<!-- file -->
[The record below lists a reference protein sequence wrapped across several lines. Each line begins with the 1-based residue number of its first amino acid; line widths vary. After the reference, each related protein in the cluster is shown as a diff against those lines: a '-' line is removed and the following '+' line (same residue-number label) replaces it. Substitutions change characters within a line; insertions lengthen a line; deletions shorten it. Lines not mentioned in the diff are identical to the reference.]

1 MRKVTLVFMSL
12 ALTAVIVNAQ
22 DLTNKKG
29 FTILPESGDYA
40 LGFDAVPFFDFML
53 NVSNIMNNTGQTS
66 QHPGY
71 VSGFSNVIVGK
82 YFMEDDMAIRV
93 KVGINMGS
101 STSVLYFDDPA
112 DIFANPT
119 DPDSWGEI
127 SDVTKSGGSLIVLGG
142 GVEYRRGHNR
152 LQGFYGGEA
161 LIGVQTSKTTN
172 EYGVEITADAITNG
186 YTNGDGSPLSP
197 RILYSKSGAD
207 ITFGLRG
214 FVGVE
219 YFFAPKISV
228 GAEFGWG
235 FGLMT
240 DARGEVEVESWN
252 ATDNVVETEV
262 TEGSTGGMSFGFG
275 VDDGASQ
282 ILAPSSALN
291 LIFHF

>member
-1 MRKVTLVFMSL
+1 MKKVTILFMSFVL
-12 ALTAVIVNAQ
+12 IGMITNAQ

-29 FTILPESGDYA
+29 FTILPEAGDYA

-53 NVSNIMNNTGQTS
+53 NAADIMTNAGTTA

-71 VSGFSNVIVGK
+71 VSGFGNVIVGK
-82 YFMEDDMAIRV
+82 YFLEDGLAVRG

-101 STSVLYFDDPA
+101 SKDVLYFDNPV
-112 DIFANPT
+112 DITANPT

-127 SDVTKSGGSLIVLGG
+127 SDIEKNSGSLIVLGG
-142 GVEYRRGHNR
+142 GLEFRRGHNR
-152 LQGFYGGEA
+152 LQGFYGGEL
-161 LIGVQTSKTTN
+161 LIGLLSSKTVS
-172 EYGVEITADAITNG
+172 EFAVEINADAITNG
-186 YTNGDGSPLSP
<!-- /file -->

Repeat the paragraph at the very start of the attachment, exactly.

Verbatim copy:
[The record below lists a reference protein sequence wrapped across several lines. Each line begins with the 1-based residue number of its first amino acid; line widths vary. After the reference, each related protein in the cluster is shown as a diff against those lines: a '-' line is removed and the following '+' line (same residue-number label) replaces it. Substitutions change characters within a line; insertions lengthen a line; deletions shorten it. Lines not mentioned in the diff are identical to the reference.]